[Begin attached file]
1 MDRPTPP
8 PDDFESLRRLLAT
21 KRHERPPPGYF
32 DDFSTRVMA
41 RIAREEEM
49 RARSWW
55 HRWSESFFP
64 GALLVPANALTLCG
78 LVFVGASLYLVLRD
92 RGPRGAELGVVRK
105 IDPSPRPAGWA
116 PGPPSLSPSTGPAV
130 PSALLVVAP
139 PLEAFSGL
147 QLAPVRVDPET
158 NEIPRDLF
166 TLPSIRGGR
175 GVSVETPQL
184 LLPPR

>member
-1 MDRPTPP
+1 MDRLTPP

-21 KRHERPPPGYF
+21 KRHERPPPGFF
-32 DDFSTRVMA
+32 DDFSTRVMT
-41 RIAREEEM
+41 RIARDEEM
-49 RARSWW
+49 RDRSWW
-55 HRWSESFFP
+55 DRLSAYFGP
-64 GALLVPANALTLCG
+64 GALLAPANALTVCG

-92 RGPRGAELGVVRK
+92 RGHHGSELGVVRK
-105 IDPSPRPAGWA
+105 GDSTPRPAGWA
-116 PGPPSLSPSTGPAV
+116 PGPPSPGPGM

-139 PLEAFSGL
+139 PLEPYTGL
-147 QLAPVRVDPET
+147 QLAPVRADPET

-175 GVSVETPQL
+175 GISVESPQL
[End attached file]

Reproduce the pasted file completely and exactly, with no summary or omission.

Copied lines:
1 MDRPTPP
8 PDDFESLRRLLAT
21 KRHERPPPGYF
32 DDFSTRVMA
41 RIAREEEM
49 RARSWW
55 HRWSESFFP
64 GALLVPANALTLCG
78 LVFVGASLYLVLRD
92 RGPRGAELGVVRK
105 IDPSPRPAGWA
116 PGPPSLSPSTGPAV
130 PSALLVVAP
139 PLEAFSGL
147 QLAPVRVDPET
158 NEIPRDLF
166 TLPSIRGGR
175 GVSVETPQL
184 LLPPR

>member
-1 MDRPTPP
+1 MDRLTPP

-21 KRHERPPPGYF
+21 KRHERPPPGFF
-32 DDFSTRVMA
+32 DDFSTRVMT
-41 RIAREEEM
+41 RIARDEEM
-49 RARSWW
+49 RDRSWW
-55 HRWSESFFP
+55 DRLSAYFGP
-64 GALLVPANALTLCG
+64 GALLAPANALTVCG

-92 RGPRGAELGVVRK
+92 RGHHGSELGVVRK
-105 IDPSPRPAGWA
+105 GDSTPRPAGWA
-116 PGPPSLSPSTGPAV
+116 PGPPSPGPGM

-139 PLEAFSGL
+139 PLEPYTGL
-147 QLAPVRVDPET
+147 QLAPVRADPET

-175 GVSVETPQL
+175 GISVESPQL